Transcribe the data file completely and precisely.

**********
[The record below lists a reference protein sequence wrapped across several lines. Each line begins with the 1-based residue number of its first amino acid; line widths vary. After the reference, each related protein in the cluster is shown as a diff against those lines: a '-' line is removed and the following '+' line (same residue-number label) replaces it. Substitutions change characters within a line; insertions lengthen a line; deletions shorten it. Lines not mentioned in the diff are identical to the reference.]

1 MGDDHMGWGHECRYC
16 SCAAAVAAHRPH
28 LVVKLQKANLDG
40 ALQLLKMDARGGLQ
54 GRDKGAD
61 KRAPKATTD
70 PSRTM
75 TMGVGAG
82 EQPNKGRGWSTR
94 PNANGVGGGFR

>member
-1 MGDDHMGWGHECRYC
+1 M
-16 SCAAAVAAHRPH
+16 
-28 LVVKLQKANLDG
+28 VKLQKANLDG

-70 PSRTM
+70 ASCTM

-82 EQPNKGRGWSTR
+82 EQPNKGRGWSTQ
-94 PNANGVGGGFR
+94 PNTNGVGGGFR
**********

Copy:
[The record below lists a reference protein sequence wrapped across several lines. Each line begins with the 1-based residue number of its first amino acid; line widths vary. After the reference, each related protein in the cluster is shown as a diff against those lines: a '-' line is removed and the following '+' line (same residue-number label) replaces it. Substitutions change characters within a line; insertions lengthen a line; deletions shorten it. Lines not mentioned in the diff are identical to the reference.]

1 MGDDHMGWGHECRYC
16 SCAAAVAAHRPH
28 LVVKLQKANLDG
40 ALQLLKMDARGGLQ
54 GRDKGAD
61 KRAPKATTD
70 PSRTM
75 TMGVGAG
82 EQPNKGRGWSTR
94 PNANGVGGGFR

>member
-1 MGDDHMGWGHECRYC
+1 M
-16 SCAAAVAAHRPH
+16 
-28 LVVKLQKANLDG
+28 VKLQKANLDG

-70 PSRTM
+70 ASCTM

-82 EQPNKGRGWSTR
+82 EQPNKGRGWSTQ
-94 PNANGVGGGFR
+94 PNTNGVGGGFR